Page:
Petro supporters celebrate at the Movistar Arena in Bogotá

Leftist Gustavo Petro wins Colombian presidency

Gustavo Petro, a former urban guerrilla who was once imprisoned for his political beliefs, won Colombia’s presidential election on Sunday and is expected to usher in the most left-leaning government in the country’s history.

Petro got 50.5 percent of the vote versus 47.3 percent for his only rival, 77-year-old populist businessman Rodolfo Hernández, according to preliminary official results. His tally of 11.3 million votes was the highest in Colombian electoral history. Hernández accepted the defeat within hours in a short video message.

The result represents a sea change for the South American nation, which has been ruled by moderate and conservative politicians, mostly drawn from the established elite, for decades.

A member of the M-19 guerrilla group in the 1980s, Petro, arrested for possessing illegal weapons and tortured in custody, has since served as a senator, congressman and mayor of Bogotá. But he had failed in two previous bids for the top post in order to crack Colombia’s tight-knit political system.

His victory means that Latin America’s third-most populous nation of 50 million people and fourth-largest economy will have its first black female vice president, Francia Márquez, an environmental and social activist who grew up in rural poverty in the violence-plagued South-West.

“This means a new model of government that is unlike anything Colombia has seen before,” said Daniela Cuellar, senior consultant at Bogotá-based business management firm FTI Consulting.

“In Colombia, like many countries in Latin America with a history of inequality, unemployment and violence – all exacerbated by the Covid pandemic – people are looking for other forms of government and Petro’s victory is that.”

Gustavo Petro supporters celebrate at the Movistar Arena in Bogotá © Carlos Ortega/EPA-EFE/Shutterstock

The result had Petro’s supporters taking to the streets to celebrate, from the steamy Caribbean and Atlantic coasts to the Andes mountains and remote towns of the Amazon basin.

In the town of Villavicencio, once a hotbed of Marxist guerrilla violence, his supporters braved a torrential downpour to ride through the streets on honking motorbikes. In the highlands of Pasto, near the border with Ecuador, hundreds gathered in the city center and hugged for joy.

The business world will be less pleased. Petro’s radical call for an overhaul of Colombia’s economic model has unsettled investors.

The currency, peso and local assets are likely to suffer, although Monday is a public holiday in Colombia and the full impact may not be felt immediately.

Gustavo Petro arrives at a polling station in Bogotá on Sunday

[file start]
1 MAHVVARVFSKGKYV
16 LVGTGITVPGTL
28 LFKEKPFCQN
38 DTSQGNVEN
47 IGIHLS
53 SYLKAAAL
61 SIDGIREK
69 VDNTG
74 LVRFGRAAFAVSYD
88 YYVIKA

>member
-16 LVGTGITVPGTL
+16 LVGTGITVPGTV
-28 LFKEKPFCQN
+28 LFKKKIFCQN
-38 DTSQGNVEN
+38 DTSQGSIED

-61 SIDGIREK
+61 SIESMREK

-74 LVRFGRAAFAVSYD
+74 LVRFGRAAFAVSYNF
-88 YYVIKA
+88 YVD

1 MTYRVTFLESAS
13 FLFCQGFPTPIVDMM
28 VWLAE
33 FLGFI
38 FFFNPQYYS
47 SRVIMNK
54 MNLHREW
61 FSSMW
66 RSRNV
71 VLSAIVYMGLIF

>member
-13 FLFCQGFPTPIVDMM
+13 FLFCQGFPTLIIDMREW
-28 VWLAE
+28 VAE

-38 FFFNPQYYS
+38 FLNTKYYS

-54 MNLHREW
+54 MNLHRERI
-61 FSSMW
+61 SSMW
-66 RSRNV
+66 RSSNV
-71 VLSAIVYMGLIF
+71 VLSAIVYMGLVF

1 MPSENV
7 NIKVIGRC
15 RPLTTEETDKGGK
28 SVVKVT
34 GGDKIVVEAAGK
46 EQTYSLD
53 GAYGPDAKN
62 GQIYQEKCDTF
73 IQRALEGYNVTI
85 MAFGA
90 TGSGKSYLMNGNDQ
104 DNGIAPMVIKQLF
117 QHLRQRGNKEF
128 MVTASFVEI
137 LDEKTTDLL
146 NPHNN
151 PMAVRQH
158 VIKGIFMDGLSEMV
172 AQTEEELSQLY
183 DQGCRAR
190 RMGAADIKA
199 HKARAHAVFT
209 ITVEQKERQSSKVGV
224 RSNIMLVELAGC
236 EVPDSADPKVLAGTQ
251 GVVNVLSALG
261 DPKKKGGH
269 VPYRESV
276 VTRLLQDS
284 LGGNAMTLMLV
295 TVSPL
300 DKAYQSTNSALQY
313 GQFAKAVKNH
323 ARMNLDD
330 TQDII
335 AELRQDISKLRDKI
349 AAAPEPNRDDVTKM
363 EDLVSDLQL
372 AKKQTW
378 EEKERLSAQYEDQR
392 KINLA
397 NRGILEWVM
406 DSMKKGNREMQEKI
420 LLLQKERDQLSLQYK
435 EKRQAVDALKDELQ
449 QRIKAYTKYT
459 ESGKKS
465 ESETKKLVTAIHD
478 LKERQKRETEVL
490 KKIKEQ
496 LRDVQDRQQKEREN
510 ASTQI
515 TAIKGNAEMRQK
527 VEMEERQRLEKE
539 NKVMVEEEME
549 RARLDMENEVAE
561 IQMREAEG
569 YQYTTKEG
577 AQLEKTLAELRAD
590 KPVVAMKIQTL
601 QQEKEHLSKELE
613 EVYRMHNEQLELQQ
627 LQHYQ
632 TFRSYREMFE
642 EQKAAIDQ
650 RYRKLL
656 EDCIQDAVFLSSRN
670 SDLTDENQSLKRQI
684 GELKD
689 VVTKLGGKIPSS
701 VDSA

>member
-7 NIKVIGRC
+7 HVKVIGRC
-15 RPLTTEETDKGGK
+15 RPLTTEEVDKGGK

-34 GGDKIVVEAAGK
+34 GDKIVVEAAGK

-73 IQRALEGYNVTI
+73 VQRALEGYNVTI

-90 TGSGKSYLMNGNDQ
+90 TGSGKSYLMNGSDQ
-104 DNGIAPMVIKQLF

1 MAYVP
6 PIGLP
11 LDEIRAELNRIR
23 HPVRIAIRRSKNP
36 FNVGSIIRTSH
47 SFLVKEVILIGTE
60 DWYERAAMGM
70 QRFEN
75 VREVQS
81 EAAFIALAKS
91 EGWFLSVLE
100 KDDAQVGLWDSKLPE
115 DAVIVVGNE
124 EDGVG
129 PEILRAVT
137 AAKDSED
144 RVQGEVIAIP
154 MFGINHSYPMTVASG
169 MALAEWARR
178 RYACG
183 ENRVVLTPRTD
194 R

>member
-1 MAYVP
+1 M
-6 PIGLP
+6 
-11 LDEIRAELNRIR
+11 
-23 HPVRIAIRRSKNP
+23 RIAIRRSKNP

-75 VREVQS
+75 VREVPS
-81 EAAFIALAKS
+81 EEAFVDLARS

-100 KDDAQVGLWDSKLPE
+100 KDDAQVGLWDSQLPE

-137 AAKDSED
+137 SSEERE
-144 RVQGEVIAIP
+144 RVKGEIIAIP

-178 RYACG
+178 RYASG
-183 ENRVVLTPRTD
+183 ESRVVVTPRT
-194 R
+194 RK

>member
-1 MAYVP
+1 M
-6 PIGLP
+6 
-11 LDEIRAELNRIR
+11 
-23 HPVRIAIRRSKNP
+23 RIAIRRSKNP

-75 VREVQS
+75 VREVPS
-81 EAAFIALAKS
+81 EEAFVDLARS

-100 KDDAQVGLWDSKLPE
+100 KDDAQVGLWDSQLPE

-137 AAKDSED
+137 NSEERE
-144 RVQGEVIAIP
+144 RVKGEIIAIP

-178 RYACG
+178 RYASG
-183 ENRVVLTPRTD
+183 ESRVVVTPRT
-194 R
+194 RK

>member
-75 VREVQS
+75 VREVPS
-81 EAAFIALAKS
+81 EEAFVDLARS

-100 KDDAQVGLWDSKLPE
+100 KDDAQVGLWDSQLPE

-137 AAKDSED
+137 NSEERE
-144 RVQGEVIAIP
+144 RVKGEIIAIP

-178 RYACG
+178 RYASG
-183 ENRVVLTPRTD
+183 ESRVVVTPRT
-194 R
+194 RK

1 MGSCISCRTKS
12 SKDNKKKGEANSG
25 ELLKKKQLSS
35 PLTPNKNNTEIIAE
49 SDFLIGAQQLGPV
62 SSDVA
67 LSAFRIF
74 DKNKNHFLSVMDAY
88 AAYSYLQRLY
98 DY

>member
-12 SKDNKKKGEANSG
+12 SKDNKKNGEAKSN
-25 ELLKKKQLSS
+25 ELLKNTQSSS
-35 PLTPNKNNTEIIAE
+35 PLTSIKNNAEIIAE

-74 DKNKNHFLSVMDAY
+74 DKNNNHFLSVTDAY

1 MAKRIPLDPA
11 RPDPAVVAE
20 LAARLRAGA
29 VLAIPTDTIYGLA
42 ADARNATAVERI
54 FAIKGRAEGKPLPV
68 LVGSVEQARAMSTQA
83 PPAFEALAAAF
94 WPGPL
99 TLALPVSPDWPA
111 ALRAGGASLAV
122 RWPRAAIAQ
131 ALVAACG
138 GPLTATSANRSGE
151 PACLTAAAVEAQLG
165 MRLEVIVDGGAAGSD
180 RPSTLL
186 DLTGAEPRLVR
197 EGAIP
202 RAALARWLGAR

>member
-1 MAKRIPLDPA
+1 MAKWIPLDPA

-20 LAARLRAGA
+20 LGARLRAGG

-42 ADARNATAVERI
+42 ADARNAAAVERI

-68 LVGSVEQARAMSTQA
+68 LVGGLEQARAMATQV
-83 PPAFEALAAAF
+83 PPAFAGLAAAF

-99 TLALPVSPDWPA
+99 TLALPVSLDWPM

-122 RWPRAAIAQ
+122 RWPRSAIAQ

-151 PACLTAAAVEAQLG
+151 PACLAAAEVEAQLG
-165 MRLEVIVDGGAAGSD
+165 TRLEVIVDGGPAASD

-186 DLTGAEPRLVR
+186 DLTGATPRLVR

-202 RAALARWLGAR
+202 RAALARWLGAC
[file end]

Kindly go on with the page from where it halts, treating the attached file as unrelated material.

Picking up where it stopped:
Gustavo Petro arrives at a polling station in Bogotá on Sunday © Daniel Munoz/AFP/Getty Images

“We will see volatility in Colombian assets in the near term,” said Ani de la Quintana, deputy director of Control Risks in Bogotá. “The peso and markets will clearly react negatively. The peso closed at 3,912 against the dollar on Friday. Who knows how far it will devalue now?”

“We could also see significant capital flight out of Colombia, as happened in Peru during last year’s elections. In the medium term, the rating agencies Moody’s and Fitch could further downgrade Colombia.”

Petro’s policy proposals include a ban on oil exploration, open pit mining and fracking in a nation that relies on fossil fuels for about half of its export earnings. He says the country should instead focus on manufacturing and agriculture.

The 62-year-old has promised sweeping land reform, a wealth tax on the country’s top 4,000 fortunes and the repeal of laws from two decades ago that liberalized the labor market.

Its tax reform plans aim to raise at least $10 billion a year, primarily by imposing taxes on corporate dividends, offshore assets and large estates. The move “would affect 4,000 to 5,000 people in Colombia, but it would bring about social justice, boost production and give us the cash flow we need,” he said in a recent interview with the Financial Times.

He has pledged to use the proceeds to fund universal free higher education and a minimum wage for 1.3 million people, and to cut the government deficit, which reached 7.1 percent of gross domestic product at the end of 2021.

“We hope to have a constructive dialogue with the new government,” said Bruce Mac Master, president of the National Business Association of Colombia. “Petro is an economist. He understands economic relationships. What is important now is that he appoints a really good cabinet.”

Despite his victory, Petro will struggle to implement his more radical proposals. His coalition, the Historic Pact, has just 15 percent of the seats in both chambers of Congress.

“The next few weeks will be crucial to see what kind of alliances he can form,” Cuellar said.

Petro will take over as president on August 7 when right-wing incumbent Iván Duque resigns.

Duque’s government is deeply unpopular despite strong economic growth, and Sunday’s result marked a setback for Colombian conservatism, which had rallied behind the unorthodox Hernández to keep the left in check.

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